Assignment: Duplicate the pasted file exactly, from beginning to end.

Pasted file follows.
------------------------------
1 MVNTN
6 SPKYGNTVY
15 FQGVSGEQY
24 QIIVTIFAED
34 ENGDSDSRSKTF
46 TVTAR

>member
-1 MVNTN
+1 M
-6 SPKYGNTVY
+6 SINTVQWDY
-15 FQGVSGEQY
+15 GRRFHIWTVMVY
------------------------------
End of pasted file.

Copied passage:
1 MVNTN
6 SPKYGNTVY
15 FQGVSGEQY
24 QIIVTIFAED
34 ENGDSDSRSKTF
46 TVTAR

>member
-1 MVNTN
+1 M
-6 SPKYGNTVY
+6 SINTVQWDY
-15 FQGVSGEQY
+15 GRRFHIWTVMVY